I remember my trip to New York in 2005. Over the winter months, I’d been emailing with a young writer from North Carolina (whom I shall call C), who’d recently lost his father. One evening, in a long email quoting Richard Siken, he invited me to meet him in New York and explore the city together. I didn’t need asking twice. I'd dreamed of New York since I was twelve, and in particular, The Chelsea Hotel, gorging myself on a teenage diet of The Velvets, Chelsea Girls, Dylan’s Sara and Cohen’s ode to Janis Joplin’s blowjob. Also, I was more than happy to flee my current love affair that I knew (my small heart temporarily crippled) was never going to work out.
Before I flew out, I emailed C to say I'd see him at five o' clock the next afternoon in the Museum of Modern Art, in front of a painting of St Anthony in the Wilderness. After arriving in the city I'd trudged, exhausted, up Fifth Avenue, my green fraying rucksack heavy on my shoulders. However when I reached the grand glass doors, security stopped me. No bags. So C and I met instead outside by the trashcans, a bird pendant swinging around his neck.
Other snap-shots remain fixed in my memory. I remember the morning I left Brighton - a taxi ride to Poole Valley bus station, my vision of early morning travellers and dark-glass windowed coaches blurred by sleep. I remember the feel of a warm hand on mine, a copy of James Joyce's Ulysses bluetoothed to my mobile. The goodbye was dream-like and beautiful, empty of substance.
Then I remember swooping down towards Newark airport, the Statue of Liberty dirty and unimpressive below me. The city seemed like a grey polluted stain, and the Hudson, a stream of drizzle spinning down a gutter. I remember falling asleep on a single bed (in a house with four giant poodles, where I was fed cream cheese bagels at midnight and we watched The Sopranos). C, no longer a boy, but not yet entirely a man, read O' Brien's The Third Policeman to me, images of Macruiskeen and old Mathers cycling into my dreams.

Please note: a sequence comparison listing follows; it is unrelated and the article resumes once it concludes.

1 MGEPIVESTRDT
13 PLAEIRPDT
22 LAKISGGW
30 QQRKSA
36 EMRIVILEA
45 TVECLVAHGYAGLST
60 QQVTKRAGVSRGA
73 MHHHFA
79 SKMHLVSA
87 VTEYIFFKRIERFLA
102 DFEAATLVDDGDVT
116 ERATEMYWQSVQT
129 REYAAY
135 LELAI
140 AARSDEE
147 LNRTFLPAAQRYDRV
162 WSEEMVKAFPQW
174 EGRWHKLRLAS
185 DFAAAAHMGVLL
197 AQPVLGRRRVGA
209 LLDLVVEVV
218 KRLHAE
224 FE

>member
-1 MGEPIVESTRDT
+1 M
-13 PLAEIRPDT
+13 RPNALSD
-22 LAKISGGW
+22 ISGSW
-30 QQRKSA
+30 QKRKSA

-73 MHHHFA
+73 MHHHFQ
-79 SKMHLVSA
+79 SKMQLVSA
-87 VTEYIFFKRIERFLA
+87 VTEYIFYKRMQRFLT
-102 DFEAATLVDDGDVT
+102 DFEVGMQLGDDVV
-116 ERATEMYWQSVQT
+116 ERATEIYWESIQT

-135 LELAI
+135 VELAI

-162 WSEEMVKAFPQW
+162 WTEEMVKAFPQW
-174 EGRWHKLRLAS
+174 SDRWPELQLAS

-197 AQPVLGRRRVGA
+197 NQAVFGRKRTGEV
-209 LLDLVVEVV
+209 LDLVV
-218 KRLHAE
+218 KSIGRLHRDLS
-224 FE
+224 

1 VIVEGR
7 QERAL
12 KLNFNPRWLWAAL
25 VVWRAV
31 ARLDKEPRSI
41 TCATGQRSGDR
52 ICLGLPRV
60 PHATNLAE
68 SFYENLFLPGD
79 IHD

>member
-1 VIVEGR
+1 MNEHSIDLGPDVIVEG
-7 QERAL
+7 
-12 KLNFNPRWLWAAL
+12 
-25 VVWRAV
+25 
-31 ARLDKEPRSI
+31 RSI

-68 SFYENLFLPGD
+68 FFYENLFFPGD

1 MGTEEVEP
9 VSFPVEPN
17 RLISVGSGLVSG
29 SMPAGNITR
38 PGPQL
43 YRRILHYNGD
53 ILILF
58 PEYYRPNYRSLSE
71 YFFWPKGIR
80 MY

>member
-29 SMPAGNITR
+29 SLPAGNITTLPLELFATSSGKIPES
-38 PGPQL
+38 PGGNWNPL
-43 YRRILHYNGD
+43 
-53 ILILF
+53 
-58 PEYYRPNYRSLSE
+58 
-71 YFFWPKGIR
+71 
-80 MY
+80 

I also remember swinging, orangutan style, from scaffolding with C whilst we waited for a poet to emerge from a subway. C had talked much about him and held him in high esteem. We played footsie as a black curly shock of hair rose up into view from behind a metal railing. And then I remember driving through Boston at three in the morning, Lambchop on the car stereo, a house huge and ghostly, rearing up like a hallucination behind a white picket fence and neatly cut lawns.
I remember a kiss, like tango, or rather a desire for tango in an apartment near Central Park with huge white radiators. I recall the sound of the key in the lock and the clatter of a flatmate returning -- C and I, muted, still, frozen together, pressed together in the spare bedroom.
I remember turning a corner in the MOMO and facing Yves Klein's Blue canvas – a sudden dizziness – sky coursing my veins, invisible currents knocking me backwards towards the wall. No other art in the building did that to me and none has done that to me since.
And I remember standing in a rainstorm on my last night with that same poet who'd met us from the subway - his hair frizzy and glistening with pearls, yellow taxi cabs speeding past us. In a single moment I fell in love with the blackness of the storm, the glare of headlights and this thirty-year-old woman-chasing poet standing by my side - disarmed, hopeless, desperately trying to hail me a cab, squinting at me through rain-spattered spectacles.
The Daily Growl
The Daily Growl